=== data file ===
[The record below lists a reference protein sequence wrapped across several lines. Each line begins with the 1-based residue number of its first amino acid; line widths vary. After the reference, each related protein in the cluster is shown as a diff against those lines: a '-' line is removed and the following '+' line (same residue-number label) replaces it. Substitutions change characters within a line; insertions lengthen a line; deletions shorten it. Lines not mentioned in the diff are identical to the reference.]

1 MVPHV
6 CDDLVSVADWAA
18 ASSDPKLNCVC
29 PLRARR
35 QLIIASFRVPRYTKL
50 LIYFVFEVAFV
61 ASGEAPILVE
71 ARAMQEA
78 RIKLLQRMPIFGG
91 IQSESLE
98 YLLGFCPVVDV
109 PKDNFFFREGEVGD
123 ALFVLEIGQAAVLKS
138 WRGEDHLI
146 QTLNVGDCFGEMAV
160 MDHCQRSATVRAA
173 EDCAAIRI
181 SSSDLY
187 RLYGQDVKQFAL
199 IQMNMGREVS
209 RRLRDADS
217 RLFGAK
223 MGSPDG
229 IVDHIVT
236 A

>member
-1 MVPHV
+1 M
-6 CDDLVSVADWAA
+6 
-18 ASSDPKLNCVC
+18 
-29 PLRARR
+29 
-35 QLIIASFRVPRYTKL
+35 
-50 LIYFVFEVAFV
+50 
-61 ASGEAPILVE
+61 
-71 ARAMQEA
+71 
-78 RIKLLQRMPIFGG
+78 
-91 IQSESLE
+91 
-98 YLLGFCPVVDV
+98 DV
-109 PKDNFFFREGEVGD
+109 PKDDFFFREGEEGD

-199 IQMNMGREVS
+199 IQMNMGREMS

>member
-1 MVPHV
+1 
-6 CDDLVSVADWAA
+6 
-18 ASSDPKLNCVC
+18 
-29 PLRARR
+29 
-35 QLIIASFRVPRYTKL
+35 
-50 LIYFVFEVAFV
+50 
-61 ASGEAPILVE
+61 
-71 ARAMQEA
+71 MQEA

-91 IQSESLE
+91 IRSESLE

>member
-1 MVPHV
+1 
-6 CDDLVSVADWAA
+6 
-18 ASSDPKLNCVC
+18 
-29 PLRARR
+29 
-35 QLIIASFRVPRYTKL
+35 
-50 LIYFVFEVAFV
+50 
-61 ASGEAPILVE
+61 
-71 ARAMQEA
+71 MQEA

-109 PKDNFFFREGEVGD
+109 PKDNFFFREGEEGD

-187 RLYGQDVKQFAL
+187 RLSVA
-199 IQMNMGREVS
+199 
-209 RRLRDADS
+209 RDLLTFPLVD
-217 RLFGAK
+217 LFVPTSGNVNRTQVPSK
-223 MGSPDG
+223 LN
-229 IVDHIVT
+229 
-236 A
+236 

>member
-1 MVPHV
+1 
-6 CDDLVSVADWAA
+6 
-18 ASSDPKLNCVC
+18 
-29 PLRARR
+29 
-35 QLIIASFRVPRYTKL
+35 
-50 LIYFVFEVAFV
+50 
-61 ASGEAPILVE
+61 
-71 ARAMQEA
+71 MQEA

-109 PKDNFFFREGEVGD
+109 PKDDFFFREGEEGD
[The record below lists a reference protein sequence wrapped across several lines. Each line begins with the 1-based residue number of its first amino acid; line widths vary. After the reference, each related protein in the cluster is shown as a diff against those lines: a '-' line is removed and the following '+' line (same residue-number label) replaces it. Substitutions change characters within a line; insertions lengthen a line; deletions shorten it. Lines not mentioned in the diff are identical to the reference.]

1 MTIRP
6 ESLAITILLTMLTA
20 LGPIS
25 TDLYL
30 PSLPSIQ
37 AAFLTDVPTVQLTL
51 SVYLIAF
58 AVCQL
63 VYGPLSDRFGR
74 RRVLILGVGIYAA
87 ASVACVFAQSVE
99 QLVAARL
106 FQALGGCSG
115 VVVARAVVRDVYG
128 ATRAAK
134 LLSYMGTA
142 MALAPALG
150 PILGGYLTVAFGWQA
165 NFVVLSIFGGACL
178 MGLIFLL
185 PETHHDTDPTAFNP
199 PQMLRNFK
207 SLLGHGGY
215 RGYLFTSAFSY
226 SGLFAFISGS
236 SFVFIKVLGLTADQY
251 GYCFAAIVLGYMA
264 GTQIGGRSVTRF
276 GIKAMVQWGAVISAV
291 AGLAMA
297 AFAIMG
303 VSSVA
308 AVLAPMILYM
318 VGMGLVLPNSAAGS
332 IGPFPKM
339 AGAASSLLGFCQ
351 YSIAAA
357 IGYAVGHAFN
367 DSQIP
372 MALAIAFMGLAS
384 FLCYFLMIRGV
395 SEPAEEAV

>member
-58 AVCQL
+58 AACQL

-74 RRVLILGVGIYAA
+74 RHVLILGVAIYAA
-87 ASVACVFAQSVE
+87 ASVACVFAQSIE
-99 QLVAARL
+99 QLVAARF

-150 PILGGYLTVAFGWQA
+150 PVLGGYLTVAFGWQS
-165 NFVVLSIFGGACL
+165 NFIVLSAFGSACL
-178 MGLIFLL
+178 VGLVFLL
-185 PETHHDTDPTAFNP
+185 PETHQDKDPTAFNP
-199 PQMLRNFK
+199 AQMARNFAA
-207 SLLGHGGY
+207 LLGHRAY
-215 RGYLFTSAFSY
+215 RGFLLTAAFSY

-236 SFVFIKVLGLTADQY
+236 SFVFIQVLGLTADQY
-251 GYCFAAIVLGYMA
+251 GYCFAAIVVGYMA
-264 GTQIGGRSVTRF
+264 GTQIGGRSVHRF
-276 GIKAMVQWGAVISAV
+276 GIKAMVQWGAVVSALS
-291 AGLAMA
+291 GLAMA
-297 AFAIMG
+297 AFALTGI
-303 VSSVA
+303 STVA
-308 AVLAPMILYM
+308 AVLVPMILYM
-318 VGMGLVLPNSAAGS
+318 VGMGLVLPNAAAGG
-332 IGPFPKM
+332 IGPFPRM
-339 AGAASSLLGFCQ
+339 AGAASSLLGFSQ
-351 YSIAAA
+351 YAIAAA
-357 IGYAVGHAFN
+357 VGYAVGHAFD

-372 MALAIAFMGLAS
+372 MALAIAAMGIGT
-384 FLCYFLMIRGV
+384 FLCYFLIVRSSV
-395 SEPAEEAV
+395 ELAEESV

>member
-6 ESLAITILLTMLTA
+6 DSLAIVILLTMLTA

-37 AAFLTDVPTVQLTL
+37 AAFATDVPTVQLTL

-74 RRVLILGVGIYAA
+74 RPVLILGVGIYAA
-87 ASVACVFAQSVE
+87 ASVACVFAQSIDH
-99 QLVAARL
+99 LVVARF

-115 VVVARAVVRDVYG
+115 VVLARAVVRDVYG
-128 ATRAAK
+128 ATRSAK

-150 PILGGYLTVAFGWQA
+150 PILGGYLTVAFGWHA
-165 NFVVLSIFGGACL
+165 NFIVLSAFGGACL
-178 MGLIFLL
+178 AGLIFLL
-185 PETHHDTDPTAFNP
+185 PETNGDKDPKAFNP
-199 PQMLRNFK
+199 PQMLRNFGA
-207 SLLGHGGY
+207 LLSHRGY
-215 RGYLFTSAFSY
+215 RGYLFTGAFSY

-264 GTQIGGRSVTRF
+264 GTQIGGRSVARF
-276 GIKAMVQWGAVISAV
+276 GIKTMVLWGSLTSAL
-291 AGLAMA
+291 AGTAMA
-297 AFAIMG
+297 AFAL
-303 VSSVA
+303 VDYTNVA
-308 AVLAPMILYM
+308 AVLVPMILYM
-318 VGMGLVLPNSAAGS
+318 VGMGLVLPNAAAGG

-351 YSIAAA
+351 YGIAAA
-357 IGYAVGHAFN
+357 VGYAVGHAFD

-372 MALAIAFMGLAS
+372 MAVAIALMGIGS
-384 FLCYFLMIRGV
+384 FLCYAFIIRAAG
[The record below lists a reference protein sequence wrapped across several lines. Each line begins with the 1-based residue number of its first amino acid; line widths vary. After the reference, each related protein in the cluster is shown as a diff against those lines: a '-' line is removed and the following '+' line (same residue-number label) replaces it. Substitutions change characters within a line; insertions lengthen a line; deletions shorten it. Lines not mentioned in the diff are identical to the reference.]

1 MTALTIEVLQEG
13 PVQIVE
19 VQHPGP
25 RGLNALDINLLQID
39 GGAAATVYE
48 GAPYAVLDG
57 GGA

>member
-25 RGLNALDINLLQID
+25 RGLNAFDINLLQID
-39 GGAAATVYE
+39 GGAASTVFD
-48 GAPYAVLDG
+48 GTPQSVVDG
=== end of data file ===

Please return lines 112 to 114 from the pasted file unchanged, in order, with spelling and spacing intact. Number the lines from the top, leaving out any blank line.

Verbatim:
+18 
-29 PLRARR
+29 